The Westmont, the latest offering currently being developed by Trinity Projects.
In the last three years the Rawson Property Group’s Brackenfell Roslyn franchise has been selling as many as ten new homes per month in the security villages which this front-running team market on behalf of a combination of developers in Brackenfell. Rowan Alexander, who is the Sales Manager for the franchise, said that three years ago 90% of the buyers in these developments were owner-occupiers. In the last six to 12 months this franchise has noticed a remarkable upswing in the number of investor buyers, i.e. those buying to let.
These days, said Alexander, investors comprise about 40% of all buyers in these new projects.
“In talking to these investors,” he said “I have noticed that a complete change in mindset regarding properties of this type has come about. A few years back they saw them as unexciting, not particularly lucrative safe havens. Today they see them as one of the best investments available on the market.”
This attitude, said Alexander, is wholly justified by the figures generated by such developments.
A year ago a typical three bedroom with a double garage in a new security estate sold for R1,350,000. Today only 12 months later the price tag would be R1,5 million. This means that such homes are appreciating at 11% per annum, a significant capital gain by any standards. In addition to this, however, the investor will of course be getting rent – in this case at R13,500 per month. This means that from early on the investor’s rent will probably cover his monthly bond payments (depending on the size of his deposit) and the overall return after, allowing for taxes, levies and agent’s fees will again have been 11%.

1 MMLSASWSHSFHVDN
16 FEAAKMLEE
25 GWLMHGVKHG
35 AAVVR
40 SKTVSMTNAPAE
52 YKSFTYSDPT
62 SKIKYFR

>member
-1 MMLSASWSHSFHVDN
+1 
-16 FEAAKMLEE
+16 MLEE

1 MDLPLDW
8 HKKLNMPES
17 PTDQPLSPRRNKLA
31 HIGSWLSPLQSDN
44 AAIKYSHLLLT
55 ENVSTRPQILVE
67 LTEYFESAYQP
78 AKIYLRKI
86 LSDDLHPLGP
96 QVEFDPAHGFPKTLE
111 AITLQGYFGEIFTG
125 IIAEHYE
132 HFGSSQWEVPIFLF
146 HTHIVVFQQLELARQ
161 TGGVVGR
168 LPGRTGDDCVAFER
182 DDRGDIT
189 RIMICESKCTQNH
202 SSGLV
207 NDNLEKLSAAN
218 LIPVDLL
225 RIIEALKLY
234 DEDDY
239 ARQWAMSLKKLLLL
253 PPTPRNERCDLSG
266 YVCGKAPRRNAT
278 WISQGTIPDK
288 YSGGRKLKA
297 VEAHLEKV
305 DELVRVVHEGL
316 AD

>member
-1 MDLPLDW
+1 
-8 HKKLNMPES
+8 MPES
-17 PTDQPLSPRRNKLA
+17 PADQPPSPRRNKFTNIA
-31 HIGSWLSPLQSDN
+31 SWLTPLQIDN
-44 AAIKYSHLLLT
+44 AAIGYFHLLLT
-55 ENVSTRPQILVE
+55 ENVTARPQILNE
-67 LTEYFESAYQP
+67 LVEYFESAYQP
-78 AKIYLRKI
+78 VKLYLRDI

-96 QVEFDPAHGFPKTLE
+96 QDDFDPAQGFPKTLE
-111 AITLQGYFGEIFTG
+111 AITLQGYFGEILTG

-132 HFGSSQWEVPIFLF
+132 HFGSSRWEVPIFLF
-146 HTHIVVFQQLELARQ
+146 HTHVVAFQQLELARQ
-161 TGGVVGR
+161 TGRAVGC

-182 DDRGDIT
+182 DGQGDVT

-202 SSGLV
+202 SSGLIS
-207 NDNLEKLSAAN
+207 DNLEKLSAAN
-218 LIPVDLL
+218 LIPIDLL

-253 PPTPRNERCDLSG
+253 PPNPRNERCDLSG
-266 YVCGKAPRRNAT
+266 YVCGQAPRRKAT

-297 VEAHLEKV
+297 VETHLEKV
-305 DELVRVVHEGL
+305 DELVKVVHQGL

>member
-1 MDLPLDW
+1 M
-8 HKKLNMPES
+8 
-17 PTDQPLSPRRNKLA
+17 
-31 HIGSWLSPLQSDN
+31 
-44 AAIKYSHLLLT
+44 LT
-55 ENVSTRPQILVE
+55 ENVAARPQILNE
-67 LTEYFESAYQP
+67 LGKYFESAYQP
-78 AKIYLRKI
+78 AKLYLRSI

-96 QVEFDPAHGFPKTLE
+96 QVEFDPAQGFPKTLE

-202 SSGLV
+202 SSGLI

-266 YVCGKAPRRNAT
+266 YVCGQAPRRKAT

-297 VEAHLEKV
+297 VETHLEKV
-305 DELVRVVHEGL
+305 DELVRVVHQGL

The whole picture looks even rosier if one takes into account the important fact that most of those investing in this way are doing so with the help of a bank mortgage loan. Typically, said Alexander, on the sort of home he has described, the investor will put down a deposit of about R200,000. This means that if, say, he decided to sell two years after purchasing the property (at R1,650,000) he will, in fact, have had a return of 150% on the capital he has actually outlaid. Not surprising, therefore, said Alexander, many investors working along these lines take out bonds on three, four or even five homes.
Most investors in these very popular Brackenfell developments, added Alexander, are in it not just for two years but for longer periods, for possibly five to ten years, and they anticipate that their profits will increase each year.
Is this confidence justified? Can capital appreciation over a long period be reasonably expected?
“That is a matter on which it is impossible to be categorical,” said Alexander, “but what can be said with complete assurance is that as long as new homes are coming off the production line, prices will escalate for the simple reason that contractors cannot avoid material and labour price rises and in most economic circumstances these will run ahead of inflation. In fact in the last two years construction prices on the projects we have been handling have risen 6% every nine months and price increases of this size inevitably have to be incorporated in the sale price.”